Often described as the ultimate in nature-friendly architecture, Tree Houses are a unique way to immerse yourself in the beauty of the natural world. Designed to be connected with the forest, these homes offer the perfect escape from the stress of modern life and are built for families looking for a unique holiday experience.
The ethos behind Tree House Architecture is simple: it wants to connect with the environment around you, and that means integrating as much of the trees as possible into your design. This is a key aspect of the practice of biomimicry, which seeks to mimic nature by using materials that naturally resemble those found in the surrounding landscape.
Anthony Gibbon, based in upstate New York, follows this ethos by placing the Inhabit Tree House atop the Catskill Forest Preserve. The tree house’s shape echoes the natural growth of its surrounding trees, with cedar wood sourced from FSC-certified forests and nestled amongst them during construction.
A ‘cabin’-style design, the Inhabit is split into two distinct volumes and is designed to accommodate the needs of both guests and staff. The lower floor houses a kitchen, dining and living area, while the upper level hosts bedrooms. The space is also home to a deck and outdoor terrace that overlooks the surrounding forests.
Another architect who is firmly committed to the idea of a connection with the natural environment is Peter Pichler. His A-F3 Tree Houses are shaped to sit amongst the highest of the tallest trees, while a hexagonal floor-plate allows for a large uninterrupted window to offer unrivalled views of the forest.
As an added bonus, the A-F3 Tree Houses consume net-zero energy and ‘envelope’ the surrounding forest to protect it from climate change. The sharp, steep roofs are inspired by the surrounding maple, poplar and oak trees, and they’re clad in local timber.
While many architects follow the ‘tie in’ method for treehouses, Bulgarian architects Ignatov have developed the Home Tree Concept, which instead of using a traditional structure, uses the tree to support its construction. The building’s structure is crafted out of a series of pleaching techniques that intertwine plant branches along the tree trunk.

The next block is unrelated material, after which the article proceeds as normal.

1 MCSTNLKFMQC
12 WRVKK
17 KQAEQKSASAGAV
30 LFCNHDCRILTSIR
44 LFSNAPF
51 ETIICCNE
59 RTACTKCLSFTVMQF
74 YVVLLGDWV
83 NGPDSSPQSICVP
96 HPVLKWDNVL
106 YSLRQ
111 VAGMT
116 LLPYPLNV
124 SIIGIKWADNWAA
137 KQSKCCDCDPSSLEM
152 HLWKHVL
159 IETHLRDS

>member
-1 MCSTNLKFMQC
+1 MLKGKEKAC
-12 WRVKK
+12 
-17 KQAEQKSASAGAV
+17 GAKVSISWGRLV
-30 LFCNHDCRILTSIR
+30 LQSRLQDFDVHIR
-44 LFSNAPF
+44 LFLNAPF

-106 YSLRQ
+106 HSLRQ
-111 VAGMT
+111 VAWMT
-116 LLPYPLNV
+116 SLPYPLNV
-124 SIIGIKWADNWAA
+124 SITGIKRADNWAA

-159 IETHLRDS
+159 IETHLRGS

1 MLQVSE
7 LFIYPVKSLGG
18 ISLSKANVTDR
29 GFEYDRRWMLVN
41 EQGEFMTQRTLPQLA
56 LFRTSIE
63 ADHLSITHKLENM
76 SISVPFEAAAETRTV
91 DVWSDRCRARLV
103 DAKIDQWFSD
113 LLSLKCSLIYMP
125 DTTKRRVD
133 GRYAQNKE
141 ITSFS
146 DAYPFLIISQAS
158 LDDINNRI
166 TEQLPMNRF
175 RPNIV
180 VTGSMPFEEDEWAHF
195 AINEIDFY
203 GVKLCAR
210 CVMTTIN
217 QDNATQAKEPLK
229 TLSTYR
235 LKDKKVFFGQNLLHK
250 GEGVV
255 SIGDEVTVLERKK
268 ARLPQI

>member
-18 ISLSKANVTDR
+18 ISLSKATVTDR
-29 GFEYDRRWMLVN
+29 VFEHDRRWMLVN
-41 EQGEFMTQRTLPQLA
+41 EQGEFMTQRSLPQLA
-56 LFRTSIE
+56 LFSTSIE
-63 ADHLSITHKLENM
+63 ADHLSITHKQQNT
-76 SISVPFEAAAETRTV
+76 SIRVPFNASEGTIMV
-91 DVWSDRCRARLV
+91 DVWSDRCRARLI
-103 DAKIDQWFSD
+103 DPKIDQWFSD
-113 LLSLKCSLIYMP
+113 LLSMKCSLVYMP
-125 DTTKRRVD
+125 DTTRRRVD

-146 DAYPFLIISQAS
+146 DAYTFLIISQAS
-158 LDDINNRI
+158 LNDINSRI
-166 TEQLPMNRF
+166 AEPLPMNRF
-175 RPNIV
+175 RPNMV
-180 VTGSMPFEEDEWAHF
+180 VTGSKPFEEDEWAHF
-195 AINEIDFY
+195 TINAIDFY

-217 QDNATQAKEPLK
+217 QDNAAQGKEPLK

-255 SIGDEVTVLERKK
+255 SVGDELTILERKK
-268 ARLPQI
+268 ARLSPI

The use of pleaching also makes the project clean and efficient, as it reduces the need for a large amount of concrete. The structure also requires no additional structural support, meaning it can be built for a very long time without any maintenance costs.
With so much focus on the natural environment, it’s no surprise that tree houses are increasingly becoming popular with homeowners. As the concept of ‘biophilic design’ has grown in popularity, more and more designers are looking to incorporate nature into their designs.
To celebrate this, we’ve rounded up some of our favourite examples of the trend. From an elegantly crafted treehouse to a playful pigsty, here are 10 inspiring examples of the hottest trend in eco-friendly architecture.
A ‘pigsty’ is a small, circular shelter used to house pigs, so it makes sense that designer Amir Sanei would take inspiration from this to create his own tree house for his sons. The treehouse is designed to evoke a pigsty, but it’s also an organic, sculptural piece that offers the perfect place to relax and unwind.